I got yet another email today from someone looking for a “forever” home for a 24 year old mare. It seems like I get at least one a week now.
The good news is that people are trying to find homes for their horses. The bad news is that they are not really accepting responsibility for the long-term health and comfort of their horse and this makes me angry.
Yes, there are a few “companion” or light riding homes out there, but for the most part I think it’s irresponsible to ask someone else to take on the care, feeding and increasing maintenance costs of a horse that you loved and rode until it was too old to keep doing its job.
When senior horses are advertised on Craig’s list for short money (or for free) their prospects aren’t good. Most of these horses do not enjoy their retirement years on green pastures. Instead, they are shipped off to auction.
Even owners who put “buy back” clauses into their sales contracts often find that their old friend has been sold on without a call to an unknown fate. There’s a sad story today on the Chronicle of the Horse about a much-loved lesson horse that was shipped to New Holland. Sadly, although this is a horse that some people wanted to retire, he most likely went to slaughter.
So what should owners do with their senior horses? The best situation is when they can live out their years in the owner’s back pasture. However, that’s a scenario that doesn’t exist for many horse owners. Retirement farms are an option for those who have owners that have the means to support them. As with any boarding situation, you need to be careful to ensure that the care is good. Typically, these aren’t terribly expensive facilities as the horses (hopefully) spend most of their time out grazing, generally are barefoot and live out their lives as horses in a herd. For those owners who can’t afford to board out their horses until they pass from old age, perhaps they should consider euthanasia rather than asking another to support their horse in its dotage. While it sounds cold, given the uncertain quality of life for an older horse that is sold to an unknown future, it may be a better option.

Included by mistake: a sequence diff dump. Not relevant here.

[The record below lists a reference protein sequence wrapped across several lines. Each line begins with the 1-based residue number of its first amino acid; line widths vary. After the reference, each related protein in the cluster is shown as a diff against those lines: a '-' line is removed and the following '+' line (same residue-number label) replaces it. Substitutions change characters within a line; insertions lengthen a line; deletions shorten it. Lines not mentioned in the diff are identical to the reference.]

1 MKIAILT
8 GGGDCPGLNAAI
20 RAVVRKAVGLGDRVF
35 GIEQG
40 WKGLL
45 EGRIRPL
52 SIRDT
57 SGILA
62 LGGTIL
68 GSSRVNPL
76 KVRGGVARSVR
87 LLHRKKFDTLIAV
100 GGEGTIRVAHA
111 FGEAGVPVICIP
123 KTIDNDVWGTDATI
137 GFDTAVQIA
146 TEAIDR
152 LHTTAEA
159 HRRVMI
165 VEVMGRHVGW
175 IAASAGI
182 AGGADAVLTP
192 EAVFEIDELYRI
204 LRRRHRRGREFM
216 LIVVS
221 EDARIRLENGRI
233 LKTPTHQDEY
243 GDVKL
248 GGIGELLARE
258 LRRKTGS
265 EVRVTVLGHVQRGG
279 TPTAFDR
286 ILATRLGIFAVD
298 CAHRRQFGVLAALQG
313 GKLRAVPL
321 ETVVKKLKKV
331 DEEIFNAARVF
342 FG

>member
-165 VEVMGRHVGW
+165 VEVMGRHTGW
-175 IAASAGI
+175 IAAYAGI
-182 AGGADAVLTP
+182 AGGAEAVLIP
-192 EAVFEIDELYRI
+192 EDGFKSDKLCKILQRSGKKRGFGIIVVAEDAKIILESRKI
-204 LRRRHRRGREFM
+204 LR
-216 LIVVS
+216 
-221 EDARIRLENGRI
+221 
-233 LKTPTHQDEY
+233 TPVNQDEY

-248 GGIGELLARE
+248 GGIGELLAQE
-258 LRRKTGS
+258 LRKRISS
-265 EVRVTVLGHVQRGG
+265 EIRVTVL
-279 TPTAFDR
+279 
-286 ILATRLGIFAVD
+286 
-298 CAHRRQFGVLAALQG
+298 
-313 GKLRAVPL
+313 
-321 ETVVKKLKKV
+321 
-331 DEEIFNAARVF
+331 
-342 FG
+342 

Here’s a Website with a list of retirement facilities for horses.
This site covers options for owners.
3 thoughts on “Rehoming the Senior Equine”
I absolutely agree with you. If you have a horse it’s your responsibility to that horse to take care of it into old age, just as it took care of you in its youth. If your financially unable to continue this care then euthanasia is sometimes more humane than shipping them off to auction where they could end up slaughtered. Just think how confused and scared a backyard horse would be in this situation. We wound up with an old mare (25 yrs.) last year as a rescue with her 5 yr. old son. The woman could no longer care for her entire barn of horses and was simply going to put them all down. Very sad.
Euthanasia does not sound cold or uncaring. There are few situations that I detest more than the Craig’s List Add attempting to find a home for a senior horse that has given years of service. The risk for a senior becoming meat is severe. Folks, take responsibility for your seniors. I know many 25 – 30 year old horses who have deserved, grand lives because of their owner’s commitment.
Amen. And great you provided the links! This is not a good time, fiscally, to be a horse. To be an older horse is downright frightening. I wish more people understood the horse you’re buying NOW is the same horse you will be supporting for the rest of it’s life, as you would any other pet.
So many people want to unload their older horses to make way financially for a horse that is immediately useable. Sorry folks. You took that horse on – and that means into retirement and nursing care. Or euthanasia, which I agree is not an uncaring option, especially given the meat auctions and worse, the transport to slaughter.